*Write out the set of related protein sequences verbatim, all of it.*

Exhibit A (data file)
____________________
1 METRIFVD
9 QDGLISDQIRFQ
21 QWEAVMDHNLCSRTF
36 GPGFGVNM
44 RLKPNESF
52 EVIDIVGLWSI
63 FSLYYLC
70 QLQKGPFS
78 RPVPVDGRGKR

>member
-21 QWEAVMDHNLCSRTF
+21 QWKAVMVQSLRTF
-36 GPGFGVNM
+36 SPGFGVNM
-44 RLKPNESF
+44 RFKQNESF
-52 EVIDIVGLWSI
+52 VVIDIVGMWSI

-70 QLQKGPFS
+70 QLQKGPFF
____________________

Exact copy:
1 METRIFVD
9 QDGLISDQIRFQ
21 QWEAVMDHNLCSRTF
36 GPGFGVNM
44 RLKPNESF
52 EVIDIVGLWSI
63 FSLYYLC
70 QLQKGPFS
78 RPVPVDGRGKR

>member
-21 QWEAVMDHNLCSRTF
+21 QWKAVMVQSLRTF
-36 GPGFGVNM
+36 SPGFGVNM
-44 RLKPNESF
+44 RFKQNESF
-52 EVIDIVGLWSI
+52 VVIDIVGMWSI

-70 QLQKGPFS
+70 QLQKGPFF